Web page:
The Human League will return with a new single, “Night People”, on Wall of Sound in one week. Their 10th studio album “Credo” is scheduled for March 10. A new tour starts in late November.
Back in the days:
German electronic band NUDE have released a radical new recording of Heaven 17′s classic 1982 hit single “Let Me Go” . Inspired by Heaven 17′s 1982 original, NUDE’s version is steeped in big beats and melodic hooks. The song, along with a re-recording of Human League’s “Being Boiled,”, will appear on their forthcoming second album, “Basic Guerrilla Moves”, to be released in October 2010. Four different mixes of NUDE’s “Let Me Go” are available throughout Europe via iTunes.
Good news from The Human League’s camp. The band’s first album in over nine years is almost ready. It is now being mastered at The Exchange in London by Mike Marsh (Depeche Mode, The Chemical Brothers, The Human League’s 2001 album “Secrets”, …). Electricity-club.co.uk also announced the working titles of the album’s songs. Here are the titles known so far: “Never Let Me Go”, “Night People”, “Sky”, “Got To Do”, “Egomaniac”, “Single Minded”, “Electric Shock”, “Get Together”, “Privilige”, “Breaking The Chains” and “Stars Start To Shine”. Still according to the website, “Night People” will be most possibly the first single.
So far the band’s label Wall Of Sound Records did not communicate any release date. The band’s website is under construction so you won’t find any information there.
Page is currently celebrating 30 years as performing artsist on the Swedish synthpop stage and are currently planning summer gigs after the release of their first new album in 10 years. Stereoklang got an one on one interview with the synth pioneer Eddie Bengtsson, who’s electronic music really kick started the Swedish synth-pop scene in the 80’s, active in Page, Sista Mannen På Jorden (Last man on earth) and This Fish Needs a Bike. Page really became the Swedish answer to Yazoo/Erasure, OMD, and Depeche Mode, and made ground for popular acts like Elegant Machinery, S.P.O.C.K and many others. In this interview we have invaded Eddie’s home studio to take a closer look at the synthesizers and music production gear he uses and what it really takes to make a great synth-pop song.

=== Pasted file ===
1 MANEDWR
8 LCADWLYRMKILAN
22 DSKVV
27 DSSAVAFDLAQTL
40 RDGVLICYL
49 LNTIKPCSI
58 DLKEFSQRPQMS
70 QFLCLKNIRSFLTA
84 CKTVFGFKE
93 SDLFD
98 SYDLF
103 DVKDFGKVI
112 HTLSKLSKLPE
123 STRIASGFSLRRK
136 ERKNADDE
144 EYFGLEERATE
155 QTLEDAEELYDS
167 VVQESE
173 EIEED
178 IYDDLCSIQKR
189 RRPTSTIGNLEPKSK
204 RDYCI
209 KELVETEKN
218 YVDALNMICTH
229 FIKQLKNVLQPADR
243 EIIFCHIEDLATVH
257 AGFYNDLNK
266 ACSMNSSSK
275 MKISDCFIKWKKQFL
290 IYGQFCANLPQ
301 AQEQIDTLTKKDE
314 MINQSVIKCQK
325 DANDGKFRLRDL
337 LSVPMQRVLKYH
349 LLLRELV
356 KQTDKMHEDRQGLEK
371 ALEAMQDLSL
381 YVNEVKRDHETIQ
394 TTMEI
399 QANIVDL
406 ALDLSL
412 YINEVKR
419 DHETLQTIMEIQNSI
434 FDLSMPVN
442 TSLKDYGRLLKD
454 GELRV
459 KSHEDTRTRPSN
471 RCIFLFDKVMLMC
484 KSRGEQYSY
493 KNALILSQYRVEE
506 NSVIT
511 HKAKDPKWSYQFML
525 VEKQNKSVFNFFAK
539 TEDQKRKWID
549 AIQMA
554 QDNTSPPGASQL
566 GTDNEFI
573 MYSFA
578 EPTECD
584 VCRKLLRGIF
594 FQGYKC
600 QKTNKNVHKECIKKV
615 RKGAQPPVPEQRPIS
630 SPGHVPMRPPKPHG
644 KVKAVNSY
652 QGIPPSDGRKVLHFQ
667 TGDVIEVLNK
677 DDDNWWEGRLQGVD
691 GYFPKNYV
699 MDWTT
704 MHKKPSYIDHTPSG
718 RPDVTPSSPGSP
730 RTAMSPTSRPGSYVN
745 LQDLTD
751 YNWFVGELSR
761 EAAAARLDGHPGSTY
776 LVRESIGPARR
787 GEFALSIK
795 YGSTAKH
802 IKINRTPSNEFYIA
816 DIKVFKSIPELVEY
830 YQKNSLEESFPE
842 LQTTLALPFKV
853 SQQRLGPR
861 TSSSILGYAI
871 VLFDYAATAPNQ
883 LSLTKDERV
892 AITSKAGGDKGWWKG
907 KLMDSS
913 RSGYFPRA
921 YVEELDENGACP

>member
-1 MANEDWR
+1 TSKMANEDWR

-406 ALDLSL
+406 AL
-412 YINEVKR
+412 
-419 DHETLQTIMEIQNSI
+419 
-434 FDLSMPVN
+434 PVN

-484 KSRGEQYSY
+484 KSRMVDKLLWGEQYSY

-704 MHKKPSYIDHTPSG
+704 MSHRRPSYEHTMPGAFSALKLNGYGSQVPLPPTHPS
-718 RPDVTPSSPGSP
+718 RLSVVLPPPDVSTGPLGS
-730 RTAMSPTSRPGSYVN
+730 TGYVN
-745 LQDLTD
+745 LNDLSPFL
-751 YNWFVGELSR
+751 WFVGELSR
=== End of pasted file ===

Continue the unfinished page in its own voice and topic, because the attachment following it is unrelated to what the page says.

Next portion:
Neatly mounted in a corner of a 10sq/m room, sharing the space with Star Trek memorabilia and a huge vinyl record collection, several of the classic hardware synthesizers are hooked up and ready to bleep. Although Eddie tells me he have had to sell of several synthesizers from a logistical point of view I enjoy finding vintage gear like the Moog Rouge, a Korg DW 6000 and the personal favorite of Eddie’s the Yamaha CS15 (used on every album), coupled with recently acquired gems like the Moog Little Phatty, the Moog Voyager and then some modern virtual analogs like microKORG and Yamaha CX1x.
What is used use for what
The CX1 is used as the mother keyboard and the DW 6000 mainly for strings. ”Sound 11 is a personal favorite” Eddie says☺. You can for example find it also on all S.P.O.C.K songs. If Eddie on the other hand only were to take one synthesizer with him to a deserted island it would be the CS15. In fact Eddie tells me that due to the flexible routing and filters; he’s able clone the bass sounds of all other synthesizers with it, if you treat it nicely. Perhaps the only drawback is the useless noise generator, which is too weak, although a weakness that many synthesizers has as he puts it.
Neatly tucked under racks of synthesizers a well hidden Roland S760 sampler can be found. Curious about the fact that this particular device hasn’t been replaced by software versions already, Eddie admits that years of collecting disketts has made him somewhat lazy, somewhere among all those hundreds of disketts there is always that one with the right sound. But I wouldn’t be surprised if that device will be left out from future productions in favor of software alternatives.